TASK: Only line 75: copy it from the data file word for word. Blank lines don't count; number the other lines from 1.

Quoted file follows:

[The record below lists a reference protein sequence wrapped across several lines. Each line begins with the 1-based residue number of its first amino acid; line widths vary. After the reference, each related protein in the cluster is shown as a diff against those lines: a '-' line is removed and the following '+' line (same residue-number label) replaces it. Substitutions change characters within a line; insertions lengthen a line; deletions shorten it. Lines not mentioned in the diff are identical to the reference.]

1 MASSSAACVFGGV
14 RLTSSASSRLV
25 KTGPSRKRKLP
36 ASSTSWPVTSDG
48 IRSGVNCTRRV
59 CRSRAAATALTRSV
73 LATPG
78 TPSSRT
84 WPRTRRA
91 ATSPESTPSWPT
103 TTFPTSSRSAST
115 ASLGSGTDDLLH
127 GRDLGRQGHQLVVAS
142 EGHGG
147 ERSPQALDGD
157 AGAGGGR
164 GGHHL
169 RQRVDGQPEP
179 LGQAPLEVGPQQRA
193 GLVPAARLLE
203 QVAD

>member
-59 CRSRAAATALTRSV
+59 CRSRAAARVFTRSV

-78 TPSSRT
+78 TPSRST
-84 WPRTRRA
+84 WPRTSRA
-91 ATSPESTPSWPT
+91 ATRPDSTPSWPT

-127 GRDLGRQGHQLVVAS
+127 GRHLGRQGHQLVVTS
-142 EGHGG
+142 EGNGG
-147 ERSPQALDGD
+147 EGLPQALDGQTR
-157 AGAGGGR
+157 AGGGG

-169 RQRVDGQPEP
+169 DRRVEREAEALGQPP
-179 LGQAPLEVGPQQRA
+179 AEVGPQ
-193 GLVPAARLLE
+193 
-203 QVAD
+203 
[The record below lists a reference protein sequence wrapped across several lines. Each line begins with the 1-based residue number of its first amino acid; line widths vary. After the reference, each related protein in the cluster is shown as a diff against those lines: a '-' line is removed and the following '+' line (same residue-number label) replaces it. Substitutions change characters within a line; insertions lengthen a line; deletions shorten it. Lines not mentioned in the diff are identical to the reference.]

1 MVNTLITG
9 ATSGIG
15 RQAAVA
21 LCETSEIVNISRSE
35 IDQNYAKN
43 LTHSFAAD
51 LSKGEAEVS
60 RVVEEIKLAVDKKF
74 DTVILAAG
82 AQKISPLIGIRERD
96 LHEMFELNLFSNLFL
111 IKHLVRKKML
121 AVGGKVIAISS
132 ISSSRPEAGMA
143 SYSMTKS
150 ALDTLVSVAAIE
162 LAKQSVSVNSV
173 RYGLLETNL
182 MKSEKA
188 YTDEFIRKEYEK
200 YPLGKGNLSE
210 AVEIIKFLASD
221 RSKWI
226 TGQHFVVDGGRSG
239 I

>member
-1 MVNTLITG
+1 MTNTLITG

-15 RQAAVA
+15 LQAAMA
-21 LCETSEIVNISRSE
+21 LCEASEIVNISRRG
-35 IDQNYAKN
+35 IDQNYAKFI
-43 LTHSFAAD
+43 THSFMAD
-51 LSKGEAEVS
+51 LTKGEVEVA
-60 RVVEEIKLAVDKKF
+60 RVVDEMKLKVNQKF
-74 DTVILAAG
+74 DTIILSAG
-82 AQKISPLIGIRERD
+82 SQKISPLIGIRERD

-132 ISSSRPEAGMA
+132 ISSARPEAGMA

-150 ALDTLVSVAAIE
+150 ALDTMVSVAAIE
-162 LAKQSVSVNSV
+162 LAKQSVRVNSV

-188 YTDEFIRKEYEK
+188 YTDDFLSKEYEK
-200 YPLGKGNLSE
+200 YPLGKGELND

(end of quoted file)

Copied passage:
-1 MVNTLITG